Harley-Davidson Sportster S (2021): Equipment

Trickling through a soggy Manchester on a Monday morning isn’t normal press launch stuff, but it does at least give me a chance to check out the riding modes of the new bike. There are three pre-programmed riding modes (Rain, Road, and Sport) and two more user-configurable options. As with the Pan America we rode a couple of months back, the riding modes are all changed (on the fly) via the large and easy to find button on the right-hand switch cube. And as is the case with its adventure-sized cousin, each riding mode delivers a distinctly different riding experienced. Rain mode is so soft and welcoming your granny would feel comfortable using it. Switching up to Road sees a significant step up in power output and throttle delivery, with Sport Mode upping the ante further still.

The cockpit of the Harley-Davidson Sportster S is crowned by a neat circular TFT dash that is an evolution of the one found on the Pan Am’. It’s a handsome and easy to read unit, with all the information you need just a glance away. Bluetooth connectivity comes as standard, meaning you can hook up your phone and enjoy turn-by-turn navigation, ride mapping and more through the H-D app. The electronics package on the bike also comes courtesy of the Pan America, meaning you have lean-sensitive traction control (switchable including off), ABS, cruise control and full LED lighting with cornering lights. The switchgear, another item handed from the larger adventure bike, features chunky switch cubes that are fairly easy to use, although the indicator is fiddly to cancel for the first few rides.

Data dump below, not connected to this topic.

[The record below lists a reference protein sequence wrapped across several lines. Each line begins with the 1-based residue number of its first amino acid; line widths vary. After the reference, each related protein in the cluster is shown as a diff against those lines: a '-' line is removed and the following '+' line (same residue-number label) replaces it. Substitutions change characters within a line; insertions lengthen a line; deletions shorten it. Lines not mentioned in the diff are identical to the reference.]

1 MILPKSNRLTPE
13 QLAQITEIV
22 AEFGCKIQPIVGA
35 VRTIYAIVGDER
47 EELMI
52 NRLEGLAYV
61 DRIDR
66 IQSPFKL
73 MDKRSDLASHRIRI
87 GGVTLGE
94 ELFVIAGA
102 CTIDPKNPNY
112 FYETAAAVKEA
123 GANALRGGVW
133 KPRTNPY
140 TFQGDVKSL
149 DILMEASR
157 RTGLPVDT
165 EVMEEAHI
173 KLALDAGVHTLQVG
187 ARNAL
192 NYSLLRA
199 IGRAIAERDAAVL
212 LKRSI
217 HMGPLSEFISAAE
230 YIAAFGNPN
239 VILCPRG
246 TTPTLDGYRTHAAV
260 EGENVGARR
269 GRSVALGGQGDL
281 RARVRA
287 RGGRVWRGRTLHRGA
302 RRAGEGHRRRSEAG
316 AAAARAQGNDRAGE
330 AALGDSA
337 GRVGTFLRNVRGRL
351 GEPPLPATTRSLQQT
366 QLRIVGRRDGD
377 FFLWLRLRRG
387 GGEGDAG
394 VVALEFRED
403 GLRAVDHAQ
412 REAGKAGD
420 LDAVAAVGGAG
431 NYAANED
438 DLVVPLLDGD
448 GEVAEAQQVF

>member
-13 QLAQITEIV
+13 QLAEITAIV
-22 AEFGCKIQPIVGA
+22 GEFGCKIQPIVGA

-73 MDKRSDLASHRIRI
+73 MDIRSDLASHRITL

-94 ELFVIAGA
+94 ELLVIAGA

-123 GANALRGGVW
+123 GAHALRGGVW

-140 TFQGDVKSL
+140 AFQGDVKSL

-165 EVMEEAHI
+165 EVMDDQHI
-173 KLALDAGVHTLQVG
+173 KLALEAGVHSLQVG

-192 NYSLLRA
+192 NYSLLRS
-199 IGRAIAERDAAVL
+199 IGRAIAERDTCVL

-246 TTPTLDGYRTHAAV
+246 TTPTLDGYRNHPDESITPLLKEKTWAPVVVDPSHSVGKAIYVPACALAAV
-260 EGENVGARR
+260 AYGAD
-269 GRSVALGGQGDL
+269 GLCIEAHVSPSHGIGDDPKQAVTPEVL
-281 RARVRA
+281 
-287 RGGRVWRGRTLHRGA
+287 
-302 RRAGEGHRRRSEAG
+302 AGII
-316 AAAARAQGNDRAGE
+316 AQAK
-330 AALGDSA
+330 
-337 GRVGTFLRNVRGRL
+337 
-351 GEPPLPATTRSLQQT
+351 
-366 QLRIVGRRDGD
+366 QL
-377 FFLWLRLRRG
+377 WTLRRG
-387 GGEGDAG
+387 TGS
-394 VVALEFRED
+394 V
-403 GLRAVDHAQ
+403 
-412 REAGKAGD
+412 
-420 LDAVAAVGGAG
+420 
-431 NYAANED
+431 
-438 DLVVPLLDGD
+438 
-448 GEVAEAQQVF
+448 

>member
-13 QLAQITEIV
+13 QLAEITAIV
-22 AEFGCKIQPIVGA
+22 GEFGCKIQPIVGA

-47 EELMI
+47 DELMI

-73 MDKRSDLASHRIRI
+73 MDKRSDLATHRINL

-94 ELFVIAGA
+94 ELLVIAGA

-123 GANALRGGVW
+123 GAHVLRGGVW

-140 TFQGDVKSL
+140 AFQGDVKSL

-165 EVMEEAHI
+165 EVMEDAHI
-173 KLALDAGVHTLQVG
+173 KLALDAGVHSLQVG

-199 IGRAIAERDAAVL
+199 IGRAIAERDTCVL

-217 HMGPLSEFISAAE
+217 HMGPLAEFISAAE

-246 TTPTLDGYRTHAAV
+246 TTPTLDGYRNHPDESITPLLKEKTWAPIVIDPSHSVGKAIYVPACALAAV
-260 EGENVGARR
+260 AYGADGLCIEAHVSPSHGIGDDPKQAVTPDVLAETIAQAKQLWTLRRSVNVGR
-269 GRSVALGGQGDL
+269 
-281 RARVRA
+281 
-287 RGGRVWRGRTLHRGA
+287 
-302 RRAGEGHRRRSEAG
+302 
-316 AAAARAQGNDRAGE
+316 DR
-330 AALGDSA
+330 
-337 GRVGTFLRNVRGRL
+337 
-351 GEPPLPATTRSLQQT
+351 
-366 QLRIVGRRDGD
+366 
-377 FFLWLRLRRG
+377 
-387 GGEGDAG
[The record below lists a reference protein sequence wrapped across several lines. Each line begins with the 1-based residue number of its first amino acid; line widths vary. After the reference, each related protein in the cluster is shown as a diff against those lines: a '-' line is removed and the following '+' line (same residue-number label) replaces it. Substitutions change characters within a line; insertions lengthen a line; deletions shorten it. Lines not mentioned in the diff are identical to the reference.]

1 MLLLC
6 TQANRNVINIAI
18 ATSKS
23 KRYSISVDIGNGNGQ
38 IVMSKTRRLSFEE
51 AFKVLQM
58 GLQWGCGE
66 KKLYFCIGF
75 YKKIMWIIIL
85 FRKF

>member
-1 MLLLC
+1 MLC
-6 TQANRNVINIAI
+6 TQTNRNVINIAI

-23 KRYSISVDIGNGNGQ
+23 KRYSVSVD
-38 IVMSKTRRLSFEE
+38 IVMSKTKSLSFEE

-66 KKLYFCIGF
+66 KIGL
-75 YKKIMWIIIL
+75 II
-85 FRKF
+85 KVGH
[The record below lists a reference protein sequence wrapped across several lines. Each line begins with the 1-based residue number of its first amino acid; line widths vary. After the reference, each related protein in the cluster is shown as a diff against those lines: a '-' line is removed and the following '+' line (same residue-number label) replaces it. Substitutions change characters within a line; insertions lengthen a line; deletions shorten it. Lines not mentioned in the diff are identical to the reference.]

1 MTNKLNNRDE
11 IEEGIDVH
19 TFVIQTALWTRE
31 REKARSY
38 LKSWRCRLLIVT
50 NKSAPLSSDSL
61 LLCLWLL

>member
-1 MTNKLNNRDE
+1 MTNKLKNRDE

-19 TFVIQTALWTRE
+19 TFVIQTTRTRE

Hardware on the bikes comes in the form of Brembo brakes and span adjustable master cylinders. The bike is shod with co-branded Harley-Davidson Dunlop GT503 hoops. The tyres are lightly treaded with a sporty profile to them. On dry roads and given the chance to build some heat into the carcass, they grip well. The traction control can be seen cutting in on damp roads, although the intervention is almost imperceivable. Reduce the intervention – or turn it off altogether via the left switch cube – and the rear tyre will light up on demand, even lifting the front off the road if needed.

Harley-Davidson Sportster S (2021): Comfort

With an 11.3 tank, you’ll be getting around 110-miles out of the new Sportster S. After completing a 95-mile loop on mixed roads, my bike was just tripping the reserve sensor. Keep in mind though this was a bike with around 100-miles on its bores before I was handed the keys – more miles should come as it all loosens up.

With shortish trips to be had, the Harley-Davidson Sportster S will be giving you ample opportunity to stretch your legs. Overall though, you shouldn’t need it. Save for the fairly firm seat, the bike is actually fairly comfortable. The feet-forward configuration is standard on this model, with the mid-sets being the after-market option, and they make more sense for me. Legroom is increased and you’re placed in a much more authentic rider triangle. The bars of the bike are fairly narrow but with just enough lift and sweep in the design to bring them within easy reach of even the shortest riders.